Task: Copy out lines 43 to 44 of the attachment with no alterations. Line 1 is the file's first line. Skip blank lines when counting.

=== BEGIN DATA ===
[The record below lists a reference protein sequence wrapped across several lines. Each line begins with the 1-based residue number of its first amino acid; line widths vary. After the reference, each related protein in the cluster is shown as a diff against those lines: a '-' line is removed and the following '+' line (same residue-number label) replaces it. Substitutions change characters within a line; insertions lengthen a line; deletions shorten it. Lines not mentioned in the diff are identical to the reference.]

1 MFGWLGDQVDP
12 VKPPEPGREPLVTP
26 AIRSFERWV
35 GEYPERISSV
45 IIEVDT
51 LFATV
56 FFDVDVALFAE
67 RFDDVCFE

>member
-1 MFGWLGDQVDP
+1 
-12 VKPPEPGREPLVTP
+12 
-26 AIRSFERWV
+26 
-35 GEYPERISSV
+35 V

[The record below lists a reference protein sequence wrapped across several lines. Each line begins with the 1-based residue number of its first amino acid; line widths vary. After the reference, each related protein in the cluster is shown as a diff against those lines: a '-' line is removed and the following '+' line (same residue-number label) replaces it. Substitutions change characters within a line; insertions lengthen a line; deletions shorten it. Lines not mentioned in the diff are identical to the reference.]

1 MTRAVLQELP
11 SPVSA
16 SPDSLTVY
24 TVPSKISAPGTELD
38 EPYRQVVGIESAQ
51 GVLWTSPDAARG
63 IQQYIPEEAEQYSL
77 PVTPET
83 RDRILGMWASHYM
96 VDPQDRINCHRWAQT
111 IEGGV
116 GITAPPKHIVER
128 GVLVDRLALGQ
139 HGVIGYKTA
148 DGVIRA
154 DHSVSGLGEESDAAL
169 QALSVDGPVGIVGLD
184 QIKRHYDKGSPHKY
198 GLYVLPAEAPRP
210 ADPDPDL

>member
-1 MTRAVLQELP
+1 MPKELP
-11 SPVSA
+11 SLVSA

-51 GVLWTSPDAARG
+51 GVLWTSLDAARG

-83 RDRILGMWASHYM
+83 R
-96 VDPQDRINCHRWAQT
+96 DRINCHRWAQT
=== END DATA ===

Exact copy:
-11 SPVSA
+11 SLVSA